Building on experiences with existing finance mechanisms and global discussions on climate architecture, numerous proposals for what direct access to climate finance might look like are being developed by governments, civil society and academics. Common themes emerging include greater involvement of national ministries, the building of local capacity, multi-stakeholder engagement in decision-making and being aligned with national plans for climate action.
The Bank has begun to adopt direct access language itself. In a leaked memo following the Copenhagen negotiations, Kathy Sierra, the World Bank’s former Vice President of Sustainable Development highlighted the need to make the Bank look attractive as an option for finance in light of demands for direct access. The memo suggests “the use of budget support instruments, SWAp [sector wide approaches] and …multi-donor trust funds as tools for providing more direct access, while still adding value by providing fiduciary services.” iv However, experience in other areas suggests that Bank involvement is likely to mean having influence over policy and how money is spent, which can limit developing countries’ ability to support national systems and priorities and undermine principles of direct access.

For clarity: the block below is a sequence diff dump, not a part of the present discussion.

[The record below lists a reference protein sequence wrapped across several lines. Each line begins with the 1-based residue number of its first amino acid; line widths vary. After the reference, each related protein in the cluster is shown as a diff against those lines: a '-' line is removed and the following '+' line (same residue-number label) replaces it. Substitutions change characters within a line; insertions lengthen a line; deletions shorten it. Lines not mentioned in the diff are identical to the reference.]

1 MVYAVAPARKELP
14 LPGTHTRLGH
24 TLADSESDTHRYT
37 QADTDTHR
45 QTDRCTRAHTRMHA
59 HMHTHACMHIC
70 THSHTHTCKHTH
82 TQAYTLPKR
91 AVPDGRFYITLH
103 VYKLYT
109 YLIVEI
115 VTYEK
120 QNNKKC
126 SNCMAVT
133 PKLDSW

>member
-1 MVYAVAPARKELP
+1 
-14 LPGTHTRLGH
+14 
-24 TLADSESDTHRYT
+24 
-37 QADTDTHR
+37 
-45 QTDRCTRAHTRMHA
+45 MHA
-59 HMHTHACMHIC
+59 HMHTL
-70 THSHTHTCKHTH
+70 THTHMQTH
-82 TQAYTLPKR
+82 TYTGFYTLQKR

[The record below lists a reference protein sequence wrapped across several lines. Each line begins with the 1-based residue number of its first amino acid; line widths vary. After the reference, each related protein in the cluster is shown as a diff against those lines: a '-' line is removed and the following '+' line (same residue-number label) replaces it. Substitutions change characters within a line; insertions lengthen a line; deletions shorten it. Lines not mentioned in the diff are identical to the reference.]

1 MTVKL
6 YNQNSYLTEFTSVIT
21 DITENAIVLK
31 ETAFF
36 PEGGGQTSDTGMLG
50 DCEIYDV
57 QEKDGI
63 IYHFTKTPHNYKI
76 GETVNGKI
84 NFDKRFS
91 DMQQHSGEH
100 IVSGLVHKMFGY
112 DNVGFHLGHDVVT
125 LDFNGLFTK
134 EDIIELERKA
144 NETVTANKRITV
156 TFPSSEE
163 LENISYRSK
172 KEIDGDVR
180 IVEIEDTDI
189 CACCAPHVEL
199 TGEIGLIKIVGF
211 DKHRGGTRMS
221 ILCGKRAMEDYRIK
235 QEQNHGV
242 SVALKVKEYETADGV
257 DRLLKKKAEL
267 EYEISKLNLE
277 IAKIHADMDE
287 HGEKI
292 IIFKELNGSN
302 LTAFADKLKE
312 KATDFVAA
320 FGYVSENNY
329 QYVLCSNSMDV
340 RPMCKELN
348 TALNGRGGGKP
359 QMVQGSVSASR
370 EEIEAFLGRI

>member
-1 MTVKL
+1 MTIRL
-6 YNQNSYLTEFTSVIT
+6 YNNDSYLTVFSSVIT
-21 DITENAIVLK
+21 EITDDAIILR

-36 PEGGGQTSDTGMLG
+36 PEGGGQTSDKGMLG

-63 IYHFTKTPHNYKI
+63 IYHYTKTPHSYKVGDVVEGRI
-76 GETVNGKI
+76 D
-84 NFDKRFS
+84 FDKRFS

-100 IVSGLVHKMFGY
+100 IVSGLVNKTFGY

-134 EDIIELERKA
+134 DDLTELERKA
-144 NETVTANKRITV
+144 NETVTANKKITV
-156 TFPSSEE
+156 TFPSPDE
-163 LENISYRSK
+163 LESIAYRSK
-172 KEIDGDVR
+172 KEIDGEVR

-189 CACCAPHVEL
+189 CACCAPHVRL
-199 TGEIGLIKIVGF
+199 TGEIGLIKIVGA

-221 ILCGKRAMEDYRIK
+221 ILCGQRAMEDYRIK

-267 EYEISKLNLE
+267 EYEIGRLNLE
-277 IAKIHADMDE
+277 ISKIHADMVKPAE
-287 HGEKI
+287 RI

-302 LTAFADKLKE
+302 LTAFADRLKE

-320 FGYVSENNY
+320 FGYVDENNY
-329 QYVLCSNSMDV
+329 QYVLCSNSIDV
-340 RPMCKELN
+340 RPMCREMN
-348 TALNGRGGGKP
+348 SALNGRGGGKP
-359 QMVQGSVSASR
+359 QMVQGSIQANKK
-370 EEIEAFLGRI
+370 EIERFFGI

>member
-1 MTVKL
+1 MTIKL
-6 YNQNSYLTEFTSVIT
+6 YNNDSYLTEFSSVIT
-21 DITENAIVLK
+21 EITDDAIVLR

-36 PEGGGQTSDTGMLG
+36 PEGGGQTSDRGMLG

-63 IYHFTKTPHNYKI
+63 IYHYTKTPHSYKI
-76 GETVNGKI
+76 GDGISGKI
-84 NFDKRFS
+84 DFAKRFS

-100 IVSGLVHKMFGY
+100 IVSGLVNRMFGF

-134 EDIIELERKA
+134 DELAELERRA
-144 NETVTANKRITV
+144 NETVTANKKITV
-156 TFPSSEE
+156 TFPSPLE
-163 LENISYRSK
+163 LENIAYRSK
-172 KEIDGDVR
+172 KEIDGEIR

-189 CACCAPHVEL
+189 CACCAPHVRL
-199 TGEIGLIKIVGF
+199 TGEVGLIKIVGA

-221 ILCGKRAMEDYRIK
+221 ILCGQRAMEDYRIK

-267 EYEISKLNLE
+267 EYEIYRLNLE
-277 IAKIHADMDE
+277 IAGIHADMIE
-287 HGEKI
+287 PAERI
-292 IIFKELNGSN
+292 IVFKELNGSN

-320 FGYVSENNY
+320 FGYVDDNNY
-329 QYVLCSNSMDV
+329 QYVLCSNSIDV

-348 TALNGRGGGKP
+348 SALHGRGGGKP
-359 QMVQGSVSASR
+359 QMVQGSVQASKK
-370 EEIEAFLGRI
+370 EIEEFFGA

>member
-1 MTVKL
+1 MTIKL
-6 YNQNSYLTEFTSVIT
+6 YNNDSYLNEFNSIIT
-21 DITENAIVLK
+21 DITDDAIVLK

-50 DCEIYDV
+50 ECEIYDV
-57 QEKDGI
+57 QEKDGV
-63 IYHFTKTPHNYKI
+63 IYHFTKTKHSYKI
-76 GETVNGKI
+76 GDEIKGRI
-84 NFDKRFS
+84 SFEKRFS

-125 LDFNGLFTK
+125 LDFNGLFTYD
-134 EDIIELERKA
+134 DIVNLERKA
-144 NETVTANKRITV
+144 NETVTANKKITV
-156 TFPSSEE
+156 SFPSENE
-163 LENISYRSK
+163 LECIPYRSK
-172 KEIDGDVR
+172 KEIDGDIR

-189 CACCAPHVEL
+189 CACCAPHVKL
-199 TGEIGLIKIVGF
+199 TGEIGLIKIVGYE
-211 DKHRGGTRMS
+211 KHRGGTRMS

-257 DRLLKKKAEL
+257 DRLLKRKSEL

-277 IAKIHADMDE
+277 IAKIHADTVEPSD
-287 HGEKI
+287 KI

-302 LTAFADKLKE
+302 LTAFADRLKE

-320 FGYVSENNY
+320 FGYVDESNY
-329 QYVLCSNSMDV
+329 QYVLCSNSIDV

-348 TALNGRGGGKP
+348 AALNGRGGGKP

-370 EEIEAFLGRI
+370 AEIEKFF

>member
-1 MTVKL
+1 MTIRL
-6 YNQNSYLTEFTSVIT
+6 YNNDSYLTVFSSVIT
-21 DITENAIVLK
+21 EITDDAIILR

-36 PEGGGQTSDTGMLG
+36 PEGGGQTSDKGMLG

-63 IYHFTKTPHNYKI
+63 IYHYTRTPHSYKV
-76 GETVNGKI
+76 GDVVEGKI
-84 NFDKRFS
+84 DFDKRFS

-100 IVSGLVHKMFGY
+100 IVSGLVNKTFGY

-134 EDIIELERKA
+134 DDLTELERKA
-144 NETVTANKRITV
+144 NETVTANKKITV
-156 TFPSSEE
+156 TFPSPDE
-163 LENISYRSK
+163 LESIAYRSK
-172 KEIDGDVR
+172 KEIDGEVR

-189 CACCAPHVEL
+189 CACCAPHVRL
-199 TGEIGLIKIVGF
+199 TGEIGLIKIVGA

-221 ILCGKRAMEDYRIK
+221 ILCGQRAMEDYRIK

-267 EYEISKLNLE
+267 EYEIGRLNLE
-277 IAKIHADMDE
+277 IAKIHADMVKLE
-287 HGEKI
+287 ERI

Models of decades past